302 – 308: the youth is able to confect tears (“cautels” = deceptions) as occasion requires.

309 – 315: anyone who came within his range would be hurt by his deceptions.

316 – 322: with his good looks she was easily deceived, she says.  But she might do the same again.

323 – 329: for his tears, his complexion, his health, his breath – she would fall for him once more.


Thinking Aloud

The story is narrated by the first-person speaker (“down I laid”, line 4) whose presence in the poem is gradually buried beneath two further layers of voices – the lover herself, whose monologue he retails, and the handsome youth, whose speeches the young woman narrates.  Other characters in the story include the gentleman shepherd to whom the lover retails the whole story and the nun who fell for the youth.  All five characters are nameless.

A wide range of metaphors inform the writing, including a striking image drawn from the female body to describe a hill (a “concave womb”, line 1) and an apparently incongruous military field early in the poem (“pelleted”, line 18, “batt’ry”, line 23).  The image of battering returns in line 277, when the handsome youth accuses the young woman of launching a “batt’ry … ‘gainst mine” – in other words, an assault on his emotions. A further military figure appears in lines 309 – 10, which sees flirtation as a weapon, perhaps a musket: “not a heart which in his level came / Could ‘scape the hail of his all-hurting aim”. Technologically, at any rate, a step up from Cupid.

A more familiar field of images is drawn from nature, including in line 75 the young woman’s feeling that “I might as yet have been a spreading flower” – blooming, one imagines, or blossoming. The same vehicle reappears in line 147 (though with a different tenor), where she regrets succumbing to the youth’s charms as she recalls how she “gave him all my flower”.  Though it is tempting to see this metaphor as indicating a loss of virginity, the verse that follows (lines 148 – 154) disallows this interpretation.  A similar images appears at the end of “All’s Well that Ends Well,” when the King of France tells Diana “If thou be’st, yet a fresh uncropped flower, / Choose thou thy husband and I’ll pay thy dower” (3.5).

The “reverend” old gentleman grazing his sheep who comes to hear her story is the third character (after the poet himself and the young woman) to participate in the narrative.  He has a background in the court and in the city – potentially engaging details, though in fact they play no further part in the story, and this gentleman now effectively disappears from the narrative.  “Reverend” in this context means “respectable”. (Incidentally, it my be worth mentioning that Shakespeare’s own story was one “that the ruffle knew / Of court, of city” before he, like the shepherd, settled for the greener fields of home.)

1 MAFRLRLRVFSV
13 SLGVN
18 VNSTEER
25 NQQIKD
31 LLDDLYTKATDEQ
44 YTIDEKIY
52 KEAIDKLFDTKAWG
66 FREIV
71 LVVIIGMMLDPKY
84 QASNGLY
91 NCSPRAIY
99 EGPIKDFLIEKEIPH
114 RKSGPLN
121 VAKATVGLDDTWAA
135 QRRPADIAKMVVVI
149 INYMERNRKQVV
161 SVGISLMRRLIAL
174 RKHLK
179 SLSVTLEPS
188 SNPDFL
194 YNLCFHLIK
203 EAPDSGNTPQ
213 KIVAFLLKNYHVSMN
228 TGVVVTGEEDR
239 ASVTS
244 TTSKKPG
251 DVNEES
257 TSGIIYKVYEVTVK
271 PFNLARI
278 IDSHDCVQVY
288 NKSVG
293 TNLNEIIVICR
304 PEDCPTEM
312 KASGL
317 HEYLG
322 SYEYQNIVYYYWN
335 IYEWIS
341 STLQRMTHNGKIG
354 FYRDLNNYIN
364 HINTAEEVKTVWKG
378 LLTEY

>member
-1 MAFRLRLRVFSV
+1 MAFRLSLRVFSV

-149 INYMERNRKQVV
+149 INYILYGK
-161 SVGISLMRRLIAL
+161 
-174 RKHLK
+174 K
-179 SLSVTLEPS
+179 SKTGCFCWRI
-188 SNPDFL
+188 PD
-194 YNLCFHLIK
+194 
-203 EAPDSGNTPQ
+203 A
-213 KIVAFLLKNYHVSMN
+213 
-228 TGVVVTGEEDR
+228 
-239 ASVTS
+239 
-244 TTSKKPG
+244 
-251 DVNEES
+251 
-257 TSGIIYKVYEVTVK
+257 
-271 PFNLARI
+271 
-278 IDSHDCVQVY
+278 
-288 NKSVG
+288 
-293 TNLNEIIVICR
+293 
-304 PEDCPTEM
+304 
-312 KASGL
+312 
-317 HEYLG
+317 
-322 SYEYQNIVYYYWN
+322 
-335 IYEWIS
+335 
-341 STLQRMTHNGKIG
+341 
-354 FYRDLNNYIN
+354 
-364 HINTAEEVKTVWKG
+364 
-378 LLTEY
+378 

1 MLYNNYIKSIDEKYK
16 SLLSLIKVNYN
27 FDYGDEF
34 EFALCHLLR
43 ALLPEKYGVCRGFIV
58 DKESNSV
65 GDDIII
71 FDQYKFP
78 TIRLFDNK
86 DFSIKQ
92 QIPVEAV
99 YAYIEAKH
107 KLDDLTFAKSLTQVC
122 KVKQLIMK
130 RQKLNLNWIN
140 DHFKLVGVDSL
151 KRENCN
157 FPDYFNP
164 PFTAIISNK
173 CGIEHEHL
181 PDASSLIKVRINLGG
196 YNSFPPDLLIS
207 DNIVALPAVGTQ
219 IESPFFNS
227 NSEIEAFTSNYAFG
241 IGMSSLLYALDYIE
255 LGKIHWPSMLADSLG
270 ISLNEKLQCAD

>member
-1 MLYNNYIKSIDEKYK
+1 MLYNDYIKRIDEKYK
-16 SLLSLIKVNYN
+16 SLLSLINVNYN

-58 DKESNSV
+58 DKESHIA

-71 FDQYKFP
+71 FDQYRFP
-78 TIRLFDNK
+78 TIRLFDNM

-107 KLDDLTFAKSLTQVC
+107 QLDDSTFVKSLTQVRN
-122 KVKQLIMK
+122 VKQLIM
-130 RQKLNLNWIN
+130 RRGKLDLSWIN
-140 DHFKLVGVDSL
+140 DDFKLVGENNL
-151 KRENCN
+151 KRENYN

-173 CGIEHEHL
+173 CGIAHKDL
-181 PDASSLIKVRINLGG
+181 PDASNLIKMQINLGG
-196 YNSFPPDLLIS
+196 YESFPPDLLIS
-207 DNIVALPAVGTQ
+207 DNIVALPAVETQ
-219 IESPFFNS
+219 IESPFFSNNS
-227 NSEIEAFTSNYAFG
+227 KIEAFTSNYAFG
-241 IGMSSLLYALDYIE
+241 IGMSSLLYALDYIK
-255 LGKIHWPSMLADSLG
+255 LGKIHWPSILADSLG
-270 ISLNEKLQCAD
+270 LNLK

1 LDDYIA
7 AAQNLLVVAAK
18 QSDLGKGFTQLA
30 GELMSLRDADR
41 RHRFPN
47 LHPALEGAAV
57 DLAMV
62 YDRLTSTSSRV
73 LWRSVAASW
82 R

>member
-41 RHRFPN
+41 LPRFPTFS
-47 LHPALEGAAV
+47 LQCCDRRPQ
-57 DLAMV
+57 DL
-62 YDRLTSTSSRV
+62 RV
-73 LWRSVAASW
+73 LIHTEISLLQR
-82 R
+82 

In line 82, Love is personified, commanding three active and two passive verbs (“lacked … made … did abide … was new-lodged and newly deified”).  Personification in “A Lover’s Complaint” is, however, significantly less common than in for example “Venus and Adonis”, where it is pervasive.  Among other notable personifications in the poem, “His rudeness” stands out (line 103), as does “reason” (line 168), which plays a notable part in “The Phoenix and the Turtle”, also personified.

The metaphor of “city” for “virginity” (line 176) recalls a similar use of the image in Shakespeare’s long narrative poem “The Rape of Lucrece”.  In that poem, the victim is drawn to a painting of Troy, the city-state deceived and destroyed by the wooden horse, a physical embodiment of her experience.  Here the image sits a touch incongruously with the natural background of the poem.

At line 177, the monologue of the young woman diversifies into the monologue of the handsome youth.  But it is still, of course, the young woman who is speaking.

The young woman has a dispassionate and insightful sense of her own experience.  Lines 155 – 168 for example reveal a thoughtful understanding of what she has allowed to happen (“For when we rage, advice is often seen / By blunting us to make our wits more keen” etc).  By contrast, the handsome youth emerges fairly quickly as a practised dissembler: commenting on his past casual encounters, for example, he argues that “so much less of shame in me remains / By how much of me their reproach contains” (lines 188 – 9).  The critic Katherine Duncan Jones describes this as “quasi-legal quibbling”.